Say a graphic designer is struggling with meeting deadlines. After a discussion, you discover that the software was outdated, causing a delay. Upgrading the software will improve the performance and help him meet his deliverables on time.

2. Open the lines of communication

Establishing a safe, open environment for conversation is crucial to addressing disengagement. Regular one-on-one meetings can align expectations, team-building exercises can strengthen relationships, and providing opportunities to give feedback can help employees feel heard and valued. 

A male manager meets with his female employee

For instance, a manager can introduce monthly “feedback sessions” where everyone can share their concerns freely. Such sessions can be a great way to address issues and boost team morale. 

In addition, transparency can go a long way in keeping employees connected to the organization. When all team members are treated with respect and are apprised of important information about the company, they are more likely to feel invested in its outcomes.

3. Empower employees through training and recognition

Recognizing employees’ strengths and providing opportunities for professional development can foster a sense of value and motivation. 

For instance, when an analyst demonstrates great potential, but seems slightly disengaged, offering another role with training and project management reignites commitment and motivation. Keeping team members challenged can also help them stay interested in their work.

4. Recognize achievements and hard work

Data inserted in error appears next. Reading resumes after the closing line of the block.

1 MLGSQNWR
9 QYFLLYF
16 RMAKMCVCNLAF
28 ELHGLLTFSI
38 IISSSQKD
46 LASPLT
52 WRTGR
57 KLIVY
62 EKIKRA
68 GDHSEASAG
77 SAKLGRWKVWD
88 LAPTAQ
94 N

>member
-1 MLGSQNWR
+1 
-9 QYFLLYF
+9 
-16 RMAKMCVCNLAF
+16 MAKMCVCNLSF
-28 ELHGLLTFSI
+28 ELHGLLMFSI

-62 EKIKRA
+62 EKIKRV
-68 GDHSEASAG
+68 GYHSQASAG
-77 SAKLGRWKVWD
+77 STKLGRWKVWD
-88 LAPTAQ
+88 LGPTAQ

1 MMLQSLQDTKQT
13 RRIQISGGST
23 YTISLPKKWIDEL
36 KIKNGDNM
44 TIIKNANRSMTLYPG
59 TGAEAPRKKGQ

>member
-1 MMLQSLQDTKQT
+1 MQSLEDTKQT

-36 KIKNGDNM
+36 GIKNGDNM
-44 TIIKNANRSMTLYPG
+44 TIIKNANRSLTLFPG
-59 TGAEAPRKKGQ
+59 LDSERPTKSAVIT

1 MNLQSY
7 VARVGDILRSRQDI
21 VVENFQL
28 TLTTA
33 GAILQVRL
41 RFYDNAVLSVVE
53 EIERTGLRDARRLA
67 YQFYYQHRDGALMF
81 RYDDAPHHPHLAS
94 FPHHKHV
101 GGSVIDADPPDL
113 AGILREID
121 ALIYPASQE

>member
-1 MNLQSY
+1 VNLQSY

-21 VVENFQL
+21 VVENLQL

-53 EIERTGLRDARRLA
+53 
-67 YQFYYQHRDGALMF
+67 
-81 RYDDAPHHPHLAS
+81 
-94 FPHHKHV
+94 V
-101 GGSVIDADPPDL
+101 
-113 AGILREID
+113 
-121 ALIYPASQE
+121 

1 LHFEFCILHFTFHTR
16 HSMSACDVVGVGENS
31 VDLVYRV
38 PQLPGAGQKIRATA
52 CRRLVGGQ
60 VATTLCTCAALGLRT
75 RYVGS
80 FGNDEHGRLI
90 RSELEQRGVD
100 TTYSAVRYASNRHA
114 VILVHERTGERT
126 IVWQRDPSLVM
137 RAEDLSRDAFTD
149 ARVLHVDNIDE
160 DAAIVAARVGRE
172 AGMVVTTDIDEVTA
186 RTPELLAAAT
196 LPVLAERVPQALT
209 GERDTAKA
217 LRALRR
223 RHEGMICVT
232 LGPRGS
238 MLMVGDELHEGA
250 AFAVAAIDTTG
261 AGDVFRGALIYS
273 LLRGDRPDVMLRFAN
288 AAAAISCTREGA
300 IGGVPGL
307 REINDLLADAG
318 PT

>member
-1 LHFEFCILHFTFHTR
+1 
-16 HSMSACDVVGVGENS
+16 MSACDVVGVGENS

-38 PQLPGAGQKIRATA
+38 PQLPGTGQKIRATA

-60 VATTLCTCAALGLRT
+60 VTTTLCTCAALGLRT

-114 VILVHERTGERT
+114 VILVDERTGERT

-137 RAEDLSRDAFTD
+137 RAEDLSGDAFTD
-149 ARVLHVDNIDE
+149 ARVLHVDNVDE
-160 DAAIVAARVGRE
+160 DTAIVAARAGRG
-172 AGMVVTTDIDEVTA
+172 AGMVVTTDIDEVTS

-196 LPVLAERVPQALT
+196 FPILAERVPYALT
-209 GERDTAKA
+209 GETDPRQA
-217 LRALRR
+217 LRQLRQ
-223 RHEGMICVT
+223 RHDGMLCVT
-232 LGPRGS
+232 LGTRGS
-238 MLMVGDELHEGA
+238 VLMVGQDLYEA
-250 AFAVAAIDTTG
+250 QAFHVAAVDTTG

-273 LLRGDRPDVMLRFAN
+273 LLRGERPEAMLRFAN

Show appreciation for employees’ contributions through both verbal praise and tangible rewards. Recognition can uplift their spirits, reinforce positive behavior, and boost morale. 

Simple acts of appreciation, such as a “thank you” post or creating an “employee of the month” award, help foster healthy competition and a sense of achievement among team members.

5. Foster a positive workplace culture

Creating a supportive, inclusive workplace culture can prevent disengagement and enhance employee well-being. 

For example, a company might hold quarterly team-building events where employees from different departments collaborate on fun challenges that celebrate the diversity of backgrounds and perspectives within the organization. These events strengthen relationships across teams and create an uplifting atmosphere where employees feel valued, connected, and part of an engaging culture.

6. Monitor progress and adapt

Change doesn’t happen overnight. Frequently checking in with employees, seeking feedback, adjusting strategies as needed, and showing genuine interest in growth can lead to sustainable engagement.

Start Re-Engaging Your Employees Now 

Remember, disengagement is not a permanent state. By taking proactive measures, organizations can reignite employee motivation, enthusiasm, and commitment.  

One effective solution to re-engage employees is to invest in career development and coaching programs. INTOO offers a range of career development programming. Through personalized coaching, workshops, assessments, and training, INTOO empowers employees to embrace change, build confidence, and define success on their own terms. 

Contact us today to learn how we can help.

INTOO Staff Writer

INTOO staff writers come from diverse backgrounds and have extensive experience writing about topics that matter to the HR and business communities, including outplacement, layoffs, career development, internal mobility, candidate experience, succession planning, talent acquisition, and more.

Learn how to effectively build and transition your workforce.